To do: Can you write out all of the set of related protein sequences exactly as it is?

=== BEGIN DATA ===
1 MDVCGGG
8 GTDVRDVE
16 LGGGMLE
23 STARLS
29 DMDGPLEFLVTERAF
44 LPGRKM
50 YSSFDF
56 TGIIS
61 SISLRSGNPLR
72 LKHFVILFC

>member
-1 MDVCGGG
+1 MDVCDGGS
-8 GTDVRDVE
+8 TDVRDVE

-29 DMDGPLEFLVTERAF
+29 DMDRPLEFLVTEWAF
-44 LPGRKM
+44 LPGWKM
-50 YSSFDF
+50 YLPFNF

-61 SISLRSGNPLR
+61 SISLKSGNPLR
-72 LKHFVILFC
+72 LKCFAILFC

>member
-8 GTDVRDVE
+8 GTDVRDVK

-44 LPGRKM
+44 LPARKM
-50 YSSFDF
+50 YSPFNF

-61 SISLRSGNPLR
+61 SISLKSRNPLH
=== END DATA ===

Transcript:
1 MDVCGGG
8 GTDVRDVE
16 LGGGMLE
23 STARLS
29 DMDGPLEFLVTERAF
44 LPGRKM
50 YSSFDF
56 TGIIS
61 SISLRSGNPLR
72 LKHFVILFC

>member
-1 MDVCGGG
+1 MDVCDGGS
-8 GTDVRDVE
+8 TDVRDVE

-29 DMDGPLEFLVTERAF
+29 DMDRPLEFLVTEWAF
-44 LPGRKM
+44 LPGWKM
-50 YSSFDF
+50 YLPFNF

-61 SISLRSGNPLR
+61 SISLKSGNPLR
-72 LKHFVILFC
+72 LKCFAILFC

>member
-8 GTDVRDVE
+8 GTDVRDVK

-44 LPGRKM
+44 LPARKM
-50 YSSFDF
+50 YSPFNF

-61 SISLRSGNPLR
+61 SISLKSRNPLH